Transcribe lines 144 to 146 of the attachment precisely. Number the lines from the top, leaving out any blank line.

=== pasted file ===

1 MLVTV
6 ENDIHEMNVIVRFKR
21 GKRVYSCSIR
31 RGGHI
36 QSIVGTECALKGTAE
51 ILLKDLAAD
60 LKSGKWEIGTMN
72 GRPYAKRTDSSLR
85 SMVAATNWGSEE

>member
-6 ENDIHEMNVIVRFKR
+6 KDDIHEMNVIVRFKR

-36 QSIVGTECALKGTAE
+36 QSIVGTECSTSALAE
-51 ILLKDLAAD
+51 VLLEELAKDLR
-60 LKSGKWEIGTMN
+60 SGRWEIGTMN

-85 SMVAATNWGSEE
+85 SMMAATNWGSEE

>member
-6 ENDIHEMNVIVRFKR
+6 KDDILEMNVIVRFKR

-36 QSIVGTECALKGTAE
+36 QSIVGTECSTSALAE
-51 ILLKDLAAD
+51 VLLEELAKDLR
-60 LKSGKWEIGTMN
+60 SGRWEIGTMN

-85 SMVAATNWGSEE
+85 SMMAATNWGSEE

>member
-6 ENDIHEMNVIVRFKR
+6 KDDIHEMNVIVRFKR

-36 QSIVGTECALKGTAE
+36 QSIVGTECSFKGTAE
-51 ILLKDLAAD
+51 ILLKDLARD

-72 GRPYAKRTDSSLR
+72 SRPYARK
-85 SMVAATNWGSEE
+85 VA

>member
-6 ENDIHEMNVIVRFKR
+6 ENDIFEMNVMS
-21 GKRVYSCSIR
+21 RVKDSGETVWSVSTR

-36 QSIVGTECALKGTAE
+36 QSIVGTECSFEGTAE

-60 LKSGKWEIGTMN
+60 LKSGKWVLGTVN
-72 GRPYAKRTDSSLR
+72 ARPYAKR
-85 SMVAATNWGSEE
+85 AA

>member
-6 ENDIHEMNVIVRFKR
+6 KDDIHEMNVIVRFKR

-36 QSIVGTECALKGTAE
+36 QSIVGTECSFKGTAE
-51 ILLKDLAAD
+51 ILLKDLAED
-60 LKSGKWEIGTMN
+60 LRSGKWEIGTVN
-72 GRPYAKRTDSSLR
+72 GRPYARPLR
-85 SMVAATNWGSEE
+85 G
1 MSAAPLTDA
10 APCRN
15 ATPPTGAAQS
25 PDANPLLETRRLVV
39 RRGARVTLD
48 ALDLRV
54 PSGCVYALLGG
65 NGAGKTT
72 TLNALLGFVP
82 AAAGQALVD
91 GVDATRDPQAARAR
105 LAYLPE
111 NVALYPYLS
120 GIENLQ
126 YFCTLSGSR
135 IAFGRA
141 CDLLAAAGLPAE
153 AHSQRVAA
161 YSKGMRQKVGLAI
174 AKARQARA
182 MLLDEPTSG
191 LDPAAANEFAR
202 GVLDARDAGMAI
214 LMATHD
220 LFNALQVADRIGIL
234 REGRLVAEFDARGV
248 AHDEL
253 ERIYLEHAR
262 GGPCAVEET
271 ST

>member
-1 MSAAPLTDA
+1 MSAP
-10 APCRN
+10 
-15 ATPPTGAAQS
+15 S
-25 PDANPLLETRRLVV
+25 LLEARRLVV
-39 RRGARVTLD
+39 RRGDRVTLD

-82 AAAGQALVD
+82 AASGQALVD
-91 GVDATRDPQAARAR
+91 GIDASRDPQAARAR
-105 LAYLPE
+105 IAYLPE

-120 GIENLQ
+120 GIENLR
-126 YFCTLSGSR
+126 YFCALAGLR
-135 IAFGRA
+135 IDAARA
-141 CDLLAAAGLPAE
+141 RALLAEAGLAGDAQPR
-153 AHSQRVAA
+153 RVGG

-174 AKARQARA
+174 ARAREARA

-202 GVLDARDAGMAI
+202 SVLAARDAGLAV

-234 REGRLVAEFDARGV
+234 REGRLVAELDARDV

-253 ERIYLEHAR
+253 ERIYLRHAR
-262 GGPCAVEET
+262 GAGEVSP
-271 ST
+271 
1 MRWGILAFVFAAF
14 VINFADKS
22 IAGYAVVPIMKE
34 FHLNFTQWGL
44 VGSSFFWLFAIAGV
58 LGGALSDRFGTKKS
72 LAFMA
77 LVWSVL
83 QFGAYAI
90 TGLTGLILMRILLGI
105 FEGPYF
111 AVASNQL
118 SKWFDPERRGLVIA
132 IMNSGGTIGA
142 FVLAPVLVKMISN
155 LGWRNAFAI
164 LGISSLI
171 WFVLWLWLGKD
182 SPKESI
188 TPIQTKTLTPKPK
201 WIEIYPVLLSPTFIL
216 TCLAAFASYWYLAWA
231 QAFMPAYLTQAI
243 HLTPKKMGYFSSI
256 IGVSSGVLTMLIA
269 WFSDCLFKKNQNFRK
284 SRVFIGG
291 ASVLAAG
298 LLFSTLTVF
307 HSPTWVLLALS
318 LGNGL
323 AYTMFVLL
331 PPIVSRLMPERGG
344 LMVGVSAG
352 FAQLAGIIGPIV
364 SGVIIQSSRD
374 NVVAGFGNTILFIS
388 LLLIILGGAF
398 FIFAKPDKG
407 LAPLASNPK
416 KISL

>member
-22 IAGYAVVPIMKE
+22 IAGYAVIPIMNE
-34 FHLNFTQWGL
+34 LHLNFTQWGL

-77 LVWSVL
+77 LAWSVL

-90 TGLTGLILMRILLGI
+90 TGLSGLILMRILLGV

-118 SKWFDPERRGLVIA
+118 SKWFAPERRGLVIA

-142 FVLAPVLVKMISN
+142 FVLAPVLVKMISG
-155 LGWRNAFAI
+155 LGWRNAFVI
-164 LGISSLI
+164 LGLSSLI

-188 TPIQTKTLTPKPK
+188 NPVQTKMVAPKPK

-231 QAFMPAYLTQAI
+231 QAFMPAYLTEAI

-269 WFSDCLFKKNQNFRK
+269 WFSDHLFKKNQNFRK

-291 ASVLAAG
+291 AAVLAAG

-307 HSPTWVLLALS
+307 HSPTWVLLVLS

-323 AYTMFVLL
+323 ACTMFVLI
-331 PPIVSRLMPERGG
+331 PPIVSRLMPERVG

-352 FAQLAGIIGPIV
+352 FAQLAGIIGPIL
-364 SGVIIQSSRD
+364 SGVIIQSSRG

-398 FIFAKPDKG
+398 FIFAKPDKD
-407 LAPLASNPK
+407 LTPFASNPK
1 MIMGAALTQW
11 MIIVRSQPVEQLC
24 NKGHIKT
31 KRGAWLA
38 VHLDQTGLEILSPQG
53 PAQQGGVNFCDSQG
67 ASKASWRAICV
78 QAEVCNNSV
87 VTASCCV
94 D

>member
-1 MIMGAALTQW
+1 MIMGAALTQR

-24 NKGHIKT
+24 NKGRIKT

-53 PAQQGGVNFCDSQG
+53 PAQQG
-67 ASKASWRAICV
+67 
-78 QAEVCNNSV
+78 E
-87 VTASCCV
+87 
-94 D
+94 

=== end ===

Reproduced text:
72 LAFMA
77 LVWSVL
83 QFGAYAI